The patient is a 54-year-old female who suffered smoke inhalational injury during a house fire. She required prolonged intubation and mechanical ventilation and eventually underwent open tracheostomy tube placement. In the setting of recurrent pneumonia, she was diagnosed with a tracheoesophageal fistula (TEF). An attempt at TEF closure with esophageal clips was unsuccessful. A transcervical TEF repair was performed at an outside institution with a limited tracheal resection.
The patient unfortunately developed a recurrent TEF. She did not tolerate capping of the tracheostomy tube and could not be decannulated. Intermittently, bilious contents were noted in the airway. She was surprisingly able to tolerate oral intake. She did require multiple courses of antibiotics to treat tracheobronchitis and pneumonia. CT imaging revealed tracheal stenosis, bronchial wall thickening and central lobular emphysema. Bronchoscopy reveled a slit-like fistula immediately caudal to the cricoid cartilage as well as moderate to severe tracheobronchomalacia. The remaining trachea measured ~90 mm in length. A re-do repair of her TEF via a cervical approach was performed.
The patient did not have an active pneumonia and was considered nutritionally replete. Patients are almost always weaned from mechanical ventilation before TEF repair, and there is a low threshold to perform gastrostomy and jejunostomy to minimize airway soilage and improve nutritional status.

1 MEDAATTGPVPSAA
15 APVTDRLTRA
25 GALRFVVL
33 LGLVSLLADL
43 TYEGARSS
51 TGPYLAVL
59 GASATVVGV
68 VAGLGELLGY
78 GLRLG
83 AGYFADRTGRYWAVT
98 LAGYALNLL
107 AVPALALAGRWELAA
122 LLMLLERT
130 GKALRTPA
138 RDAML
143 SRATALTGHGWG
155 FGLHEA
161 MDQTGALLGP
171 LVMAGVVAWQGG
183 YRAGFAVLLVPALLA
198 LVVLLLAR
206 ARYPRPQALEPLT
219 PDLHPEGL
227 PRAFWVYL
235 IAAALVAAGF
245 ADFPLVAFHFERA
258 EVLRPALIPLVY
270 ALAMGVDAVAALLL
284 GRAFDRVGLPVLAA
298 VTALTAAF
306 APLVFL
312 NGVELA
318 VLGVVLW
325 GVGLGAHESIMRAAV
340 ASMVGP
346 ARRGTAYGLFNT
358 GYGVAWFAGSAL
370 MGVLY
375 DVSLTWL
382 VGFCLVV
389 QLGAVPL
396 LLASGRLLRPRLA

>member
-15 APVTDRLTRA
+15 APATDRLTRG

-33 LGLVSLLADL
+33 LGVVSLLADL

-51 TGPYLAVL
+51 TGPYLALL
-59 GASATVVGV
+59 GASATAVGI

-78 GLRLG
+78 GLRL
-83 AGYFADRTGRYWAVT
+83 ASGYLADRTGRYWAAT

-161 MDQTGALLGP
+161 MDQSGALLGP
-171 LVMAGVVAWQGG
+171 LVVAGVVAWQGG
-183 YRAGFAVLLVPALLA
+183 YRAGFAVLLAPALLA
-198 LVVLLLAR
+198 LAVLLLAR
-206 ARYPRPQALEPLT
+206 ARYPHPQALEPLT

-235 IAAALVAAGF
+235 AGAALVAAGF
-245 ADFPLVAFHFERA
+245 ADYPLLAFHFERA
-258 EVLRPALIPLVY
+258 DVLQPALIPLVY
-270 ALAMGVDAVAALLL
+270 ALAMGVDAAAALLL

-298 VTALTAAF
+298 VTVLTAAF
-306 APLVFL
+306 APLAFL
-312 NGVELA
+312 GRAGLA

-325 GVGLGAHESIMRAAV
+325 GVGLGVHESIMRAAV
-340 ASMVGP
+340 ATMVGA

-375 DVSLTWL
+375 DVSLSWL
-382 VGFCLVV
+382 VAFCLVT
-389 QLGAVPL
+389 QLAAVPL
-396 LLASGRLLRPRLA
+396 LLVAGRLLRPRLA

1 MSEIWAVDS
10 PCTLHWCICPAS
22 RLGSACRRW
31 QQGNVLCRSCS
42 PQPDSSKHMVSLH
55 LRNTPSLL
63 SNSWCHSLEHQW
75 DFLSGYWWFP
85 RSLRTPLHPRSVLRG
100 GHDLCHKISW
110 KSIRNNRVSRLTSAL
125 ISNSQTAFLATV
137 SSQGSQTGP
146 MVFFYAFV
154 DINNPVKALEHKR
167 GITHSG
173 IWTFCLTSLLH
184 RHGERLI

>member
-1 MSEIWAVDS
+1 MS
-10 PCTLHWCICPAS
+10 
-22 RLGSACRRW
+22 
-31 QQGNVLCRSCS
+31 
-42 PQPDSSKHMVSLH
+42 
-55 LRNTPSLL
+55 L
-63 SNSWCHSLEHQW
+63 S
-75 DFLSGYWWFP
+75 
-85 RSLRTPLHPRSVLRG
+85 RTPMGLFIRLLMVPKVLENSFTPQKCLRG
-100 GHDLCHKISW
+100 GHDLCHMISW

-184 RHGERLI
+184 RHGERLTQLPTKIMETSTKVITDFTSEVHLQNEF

For all but the most distal TEFs, the operation is performed through an anterior cervical approach. The patient is in the supine position, with the neck slightly extended, the head supported with a gel pad and the arms at the side. When the patient has an existing tracheal stoma, the indwelling tracheostomy tube is replaced with a sterile armored endotracheal tube. Sterile ventilator circuit tubing is brought onto the surgical field to facilitate cross-field ventilation. A nasogastric tube is placed to facilitate esophageal dissection.
The preferred technique for repair of acquired benign TEF is via an anterior cervical approach with division of the trachea. Very distal TEFs that are adjacent to the carina may be best approached through a right thoracotomy (1). The fistula is defined and the esophageal defect is closed, with interposition of a pedicled muscle flap between the esophagus and trachea. Often, the tracheal segment containing the fistula is stenotic and is resected before re-anastomosing the airway. When the length of tracheal stenosis (greater than 4 cm) or other patient factors preclude safe tracheal resection, repair of the trachea over a T-tube may be the best option. Our patient’s prior tracheal resection, morbid obesity, short neck, and tracheobronchomalacia were felt to be contraindications to further tracheal resection and T-tube reconstruction was felt to be the best option.
The operation is performed through a low cervical collar incision encompassing the prior stoma. An upper sternal split is occasionally required for exposure of a TEF that is located in the mid to distal trachea. Subplatysmal flaps are created, the sternohyoid and sternothyroid muscles are mobilized, and the thyroid isthmus is divided. Dissection is carried in the pre-tracheal plane down to the carina. The trachea is dissected laterally and circumferentially only at the level of the fistula, to avoid devascularizing the trachea. The level of the fistula is confirmed bronchoscopically and marked before commencing with this dissection. Dissection is strictly performed by staying in the plane directly on the wall of the trachea to avoid injury to the recurrent nerve; there is no attempt to visualize the nerve.